What's a girl to do when Mom and Dad announce that the whole family is moving to Scotland for a yearlong teacher exchange? Can you spell d-i-s-a-s-t-e-r? When Andrea gets there, she finds she and her family are living with the principal and she is being pestered by the ultraweird Jasmin. But then she finds an amazing girls' soccer league and a cute boy named Stewart. Will Andrea's new tough soccer girls accept that she is crushing on a boy from a rival team and not totally devoted to winning a championship?
I'm always on the lookout for fun sporty reads for my middle graders, so when I saw this one on our library's shelf, I was quick to pick it up. The cover is appealing and fun and my 9 year-old daughter is big into soccer. Add a year in Scotland and I was sold. The goodreads description doesn't mention stuttering, but for Andrea, most of her fears stem from her struggles in speech and the fact that moving to a new area means meeting new people. She even pretends to have laryngitis when she starts the new school yea so she won't have to open her mouth.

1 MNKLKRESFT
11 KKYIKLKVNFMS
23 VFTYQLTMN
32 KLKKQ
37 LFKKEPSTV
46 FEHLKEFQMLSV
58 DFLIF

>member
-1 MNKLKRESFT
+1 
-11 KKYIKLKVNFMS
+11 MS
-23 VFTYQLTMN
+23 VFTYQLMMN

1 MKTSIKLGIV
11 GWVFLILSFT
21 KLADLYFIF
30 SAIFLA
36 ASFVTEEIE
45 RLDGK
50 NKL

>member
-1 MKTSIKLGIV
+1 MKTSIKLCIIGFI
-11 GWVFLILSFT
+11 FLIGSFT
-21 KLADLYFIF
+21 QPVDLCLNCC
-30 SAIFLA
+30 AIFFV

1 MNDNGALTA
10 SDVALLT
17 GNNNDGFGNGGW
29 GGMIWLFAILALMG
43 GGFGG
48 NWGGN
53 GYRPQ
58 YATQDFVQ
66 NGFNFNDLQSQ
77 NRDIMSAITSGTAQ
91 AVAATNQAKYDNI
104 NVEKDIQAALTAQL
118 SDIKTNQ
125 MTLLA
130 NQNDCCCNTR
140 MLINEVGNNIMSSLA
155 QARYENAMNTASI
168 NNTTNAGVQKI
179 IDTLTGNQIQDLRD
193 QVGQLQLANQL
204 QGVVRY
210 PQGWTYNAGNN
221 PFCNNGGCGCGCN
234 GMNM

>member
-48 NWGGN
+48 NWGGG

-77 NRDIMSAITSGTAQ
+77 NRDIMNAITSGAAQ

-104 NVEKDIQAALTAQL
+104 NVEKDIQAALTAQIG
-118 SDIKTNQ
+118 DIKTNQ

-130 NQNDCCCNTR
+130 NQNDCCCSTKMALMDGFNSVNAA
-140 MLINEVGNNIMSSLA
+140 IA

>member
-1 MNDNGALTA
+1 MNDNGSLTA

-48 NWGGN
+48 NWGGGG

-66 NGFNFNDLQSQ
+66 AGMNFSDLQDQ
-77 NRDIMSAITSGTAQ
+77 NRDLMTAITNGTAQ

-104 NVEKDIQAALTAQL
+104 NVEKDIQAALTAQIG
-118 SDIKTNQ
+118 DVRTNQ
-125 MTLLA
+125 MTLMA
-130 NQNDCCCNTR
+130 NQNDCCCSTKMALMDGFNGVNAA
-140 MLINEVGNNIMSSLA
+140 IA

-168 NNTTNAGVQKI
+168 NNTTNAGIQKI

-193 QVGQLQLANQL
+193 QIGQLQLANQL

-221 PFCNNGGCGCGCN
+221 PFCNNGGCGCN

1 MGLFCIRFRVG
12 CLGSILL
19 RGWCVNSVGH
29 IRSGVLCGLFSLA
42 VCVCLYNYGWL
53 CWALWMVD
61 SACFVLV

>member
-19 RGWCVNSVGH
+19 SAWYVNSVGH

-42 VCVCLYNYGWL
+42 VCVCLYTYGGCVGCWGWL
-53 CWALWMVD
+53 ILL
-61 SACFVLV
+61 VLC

Andrea may be shy about talking, but give her a soccer ball and she lights up the playing field. But first she has to be courageous enough to ask to play. It was rather fun to discover Scotland with Andrea, the different food (the blah to the amazing fish and chips), the ancient buildings, often dreary, rainy days, and the cold the set into her bones, yet didn't keep her from kicking the soccer ball in the rain. I liked that the author explored friendships (real and otherwise) and explored Andrea's first crush, but how both her supposed friends and her voice held her back.
I highly recommend this book and am excited to explore more of R.W. Krech's titles. I'm tackling REBOUND next about a polish boy who wants to play on his high school's all-black basketball team.
If you missed last week's post, check out our own Kris Asselin and the release of her sporty YA Any Why You Slice It, here.
What's your favorite April read?